While we appreciate that the inflammatory response in TBI is complex and multifaceted, this review focuses on the differential roles for microglia in adolescent mTBIs. For in depth review of global neuroinflammatory dynamics in TBI see Simon et al., 2017 [108]. We believe that there are two key areas of research missing within the literature regarding the microglial inflammatory response following TBI. First, there is a lack of representation of the adolescent time period with most studies to date focusing on adulthood, and second, there is a gap in knowledge with respect to females, where the majority of studies have focused solely on males. Given known sex differences in microglial development and injury responses [109,110,111] along with age-specific effector functions, we believe that these cells play important, differential roles in neuroinflammation accompanying adolescent RmTBI.

Adolescence

Adolescence represents a critical developmental period between childhood and adulthood, generally categorized from 8 to 20 years of age in humans [112], 30 to 60 months in non-human primates [113], and 35 to 60 days in rodents [114]. This dynamic developmental period encompasses a multitude of changes including refinement of higher-order cognition [113], brain maturation [33], the onset of puberty [115], changes in social and risk-taking behaviors [12], and onset of major disorders such as schizophrenia [10], substance-abuse [11], and mood disorders [116]. The start of adolescence is generally characterized by the onset of puberty (although adolescence and puberty are exclusive terms) [113]. Interestingly, the hormonal events associated with puberty influence brain maturation in females before males [117]. While sex hormones are responsible for sexually differentiating neural circuits during embryogenesis, during puberty, they activate reproductive behaviors and organize neural circuits [115].

Adolescent brain development.

Adolescent maturation is a complex process that culminates in novel and complex social and environmental interactions and experiences. Specifically, it represents a period of social autonomy, sensation-driven behavior, and sexual maturation [118]. Throughout adolescence the brain is extremely plastic and undergoes robust experience-dependent rewiring influenced by coordinated dendritic spine formation and elimination, and myelinogenesis [119, 120], (for review on adolescent brain development, see [121]). By adolescence, total brain volume is relatively stable and remains this way into adulthood. However, this does not explicitly imply that all brain regions undergo linear development. Grey matter (unmyelinated axons, dendrites) decreases during adolescence in a region-specific manner [121, 122]. These grey matter changes appear to be dependent on significant region and sex-specific changes in synaptic pruning [123, 124]. Interestingly, testosterone has been positively correlated with grey matter volume whereas estradiol levels have been negatively associated [125]. In contrast to grey matter, white matter volume expands throughout adolescence in a sex-specific manner, whereby females demonstrate earlier developmental changes, but males appear to show steeper age-related increases [126, 127]. Given that adolescence is a critical period of learning, increased social autonomy, and complex social interactions [128], it is likely that white matter tract development is continually altered throughout this period. In both longitudinal and cross-sectional studies, fractional anisotropy (a measure of white matter integrity) exhibits both age and region-specific changes [129]. In one particular study, region-specific increases in fiber integrity were noted in all fiber tracts throughout the brain measured (arcuate, cingulum, fornix, genu, inferior fronto-occipital fasciculus, inferior longitudinal fasciculus, splenium, and uncinate) when examining adolescents between 9 and 12 years of age [129]. Importantly, microglia play important dynamic roles in the developing CNS and their dysregulation may have profound effects on the adolescent neurological state.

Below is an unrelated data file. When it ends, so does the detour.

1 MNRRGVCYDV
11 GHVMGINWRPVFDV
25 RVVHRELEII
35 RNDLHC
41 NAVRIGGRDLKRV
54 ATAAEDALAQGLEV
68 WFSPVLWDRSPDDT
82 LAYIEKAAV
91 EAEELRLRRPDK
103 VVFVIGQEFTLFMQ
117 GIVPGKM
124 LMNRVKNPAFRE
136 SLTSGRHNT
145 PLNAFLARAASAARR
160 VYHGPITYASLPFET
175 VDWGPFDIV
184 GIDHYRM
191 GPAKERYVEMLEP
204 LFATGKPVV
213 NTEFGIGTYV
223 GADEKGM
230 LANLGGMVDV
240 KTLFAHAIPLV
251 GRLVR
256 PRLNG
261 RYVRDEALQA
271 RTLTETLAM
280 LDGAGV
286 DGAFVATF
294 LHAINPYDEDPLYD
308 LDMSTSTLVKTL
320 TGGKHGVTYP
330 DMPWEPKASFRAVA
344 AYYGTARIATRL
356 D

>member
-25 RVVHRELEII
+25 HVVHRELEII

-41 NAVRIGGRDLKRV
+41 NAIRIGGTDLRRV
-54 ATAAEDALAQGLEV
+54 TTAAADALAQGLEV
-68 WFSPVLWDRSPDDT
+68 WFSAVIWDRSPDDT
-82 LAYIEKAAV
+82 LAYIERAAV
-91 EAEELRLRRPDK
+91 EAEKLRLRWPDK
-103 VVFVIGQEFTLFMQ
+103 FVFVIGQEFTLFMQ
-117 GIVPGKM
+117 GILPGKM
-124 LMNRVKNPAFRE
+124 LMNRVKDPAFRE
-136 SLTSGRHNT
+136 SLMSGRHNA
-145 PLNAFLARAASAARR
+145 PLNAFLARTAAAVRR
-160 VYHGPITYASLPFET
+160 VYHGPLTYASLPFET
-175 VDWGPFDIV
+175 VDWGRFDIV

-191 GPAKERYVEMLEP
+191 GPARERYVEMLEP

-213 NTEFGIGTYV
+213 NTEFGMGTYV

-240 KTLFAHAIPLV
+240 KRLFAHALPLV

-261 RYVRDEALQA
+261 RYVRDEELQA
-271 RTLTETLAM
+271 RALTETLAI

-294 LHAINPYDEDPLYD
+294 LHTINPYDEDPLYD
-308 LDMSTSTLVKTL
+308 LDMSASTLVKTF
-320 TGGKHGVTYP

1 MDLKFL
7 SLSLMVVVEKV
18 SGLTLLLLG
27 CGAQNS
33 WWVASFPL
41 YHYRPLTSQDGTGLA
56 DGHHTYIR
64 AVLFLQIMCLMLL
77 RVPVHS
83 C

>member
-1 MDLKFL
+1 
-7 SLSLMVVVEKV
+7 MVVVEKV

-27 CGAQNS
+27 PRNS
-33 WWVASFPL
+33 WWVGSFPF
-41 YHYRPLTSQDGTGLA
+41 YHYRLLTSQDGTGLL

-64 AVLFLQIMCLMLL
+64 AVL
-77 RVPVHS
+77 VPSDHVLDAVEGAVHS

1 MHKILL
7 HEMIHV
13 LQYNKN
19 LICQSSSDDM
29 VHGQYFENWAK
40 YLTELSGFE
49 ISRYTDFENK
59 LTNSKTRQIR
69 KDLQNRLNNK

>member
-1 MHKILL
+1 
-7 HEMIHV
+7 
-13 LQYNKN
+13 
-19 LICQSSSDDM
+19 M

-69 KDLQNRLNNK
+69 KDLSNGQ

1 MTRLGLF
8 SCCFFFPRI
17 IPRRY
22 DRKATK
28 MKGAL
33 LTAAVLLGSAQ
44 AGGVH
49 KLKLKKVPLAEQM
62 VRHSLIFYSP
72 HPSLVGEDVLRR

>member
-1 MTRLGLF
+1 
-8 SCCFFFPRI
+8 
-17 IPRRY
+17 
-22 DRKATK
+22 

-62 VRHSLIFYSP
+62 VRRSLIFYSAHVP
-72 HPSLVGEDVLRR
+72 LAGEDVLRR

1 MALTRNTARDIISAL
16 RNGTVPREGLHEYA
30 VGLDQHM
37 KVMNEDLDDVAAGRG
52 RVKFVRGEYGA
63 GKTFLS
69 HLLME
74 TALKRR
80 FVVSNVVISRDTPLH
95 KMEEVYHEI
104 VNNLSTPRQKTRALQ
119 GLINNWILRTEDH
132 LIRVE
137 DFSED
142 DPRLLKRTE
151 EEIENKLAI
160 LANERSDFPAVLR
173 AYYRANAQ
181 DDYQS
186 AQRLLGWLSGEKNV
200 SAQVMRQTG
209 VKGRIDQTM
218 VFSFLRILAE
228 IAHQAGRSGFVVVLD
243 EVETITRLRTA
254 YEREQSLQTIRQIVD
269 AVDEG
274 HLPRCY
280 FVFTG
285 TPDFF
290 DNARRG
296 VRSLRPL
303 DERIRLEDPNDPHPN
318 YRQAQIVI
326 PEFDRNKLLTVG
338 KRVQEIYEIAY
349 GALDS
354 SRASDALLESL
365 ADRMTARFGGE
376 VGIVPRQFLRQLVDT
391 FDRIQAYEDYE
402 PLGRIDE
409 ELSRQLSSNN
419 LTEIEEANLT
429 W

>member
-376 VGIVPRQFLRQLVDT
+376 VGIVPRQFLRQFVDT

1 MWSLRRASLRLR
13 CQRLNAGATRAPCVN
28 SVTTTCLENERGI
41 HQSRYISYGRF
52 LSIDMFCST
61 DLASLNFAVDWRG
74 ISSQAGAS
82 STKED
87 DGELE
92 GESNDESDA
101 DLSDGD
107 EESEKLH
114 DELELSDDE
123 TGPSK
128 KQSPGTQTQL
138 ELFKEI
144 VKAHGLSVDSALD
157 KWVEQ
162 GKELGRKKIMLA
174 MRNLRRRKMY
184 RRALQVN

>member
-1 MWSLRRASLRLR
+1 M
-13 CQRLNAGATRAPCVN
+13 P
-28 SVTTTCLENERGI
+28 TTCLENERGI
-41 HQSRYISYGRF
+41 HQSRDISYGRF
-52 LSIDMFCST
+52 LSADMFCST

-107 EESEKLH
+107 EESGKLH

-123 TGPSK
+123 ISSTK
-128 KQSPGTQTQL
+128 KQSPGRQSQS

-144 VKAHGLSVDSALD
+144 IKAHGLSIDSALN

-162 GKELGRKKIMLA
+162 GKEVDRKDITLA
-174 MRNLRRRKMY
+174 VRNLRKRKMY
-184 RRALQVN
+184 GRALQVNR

Microglia and the developing CNS

Microglia are among the most abundant and versatile glial cells in the CNS, encompassing ~ 10–15% of total glial cells [130]. While it has classically been thought that microglia primarily functioned in CNS immune responses and homeostasis, it is now known that they play central roles in shaping CNS development by promoting neuronal survival, inducing programmed neuronal death, and fine tuning synaptic connections through synaptogenesis and dendritic spine pruning [131, 132]. Dysregulation of microglial function has been implicated in a number of neurological disorders and pathologies including obsessive compulsive disorder [133], AD [134], PD [135], chronic traumatic encephalopathy (CTE) [136], and brain infections [137]. Microglial dysfunction has also been implicated in aging [138]. Aging-related dysregulation may impair microglia’s ability to regulate homeostasis by altering the balance between surveillance and activated phenotypes along the M1-like/M2-like spectrum [138, 139]. Given microglia play central roles in CNS development in utero and immediately following birth, it stands to reason they would also shape the CNS during other critical periods of neurodevelopment, including adolescence. This is especially relevant when considering the substantial white matter tract development in the prefrontal cortex (PFC) that occurs in this age group [122] [126]. Uncovering age-related differences in TBI pathophysiology and specific functions of microglia could therefore increase our understanding of the differential impact of sustaining these injuries during adolescence or adulthood.

Microglia development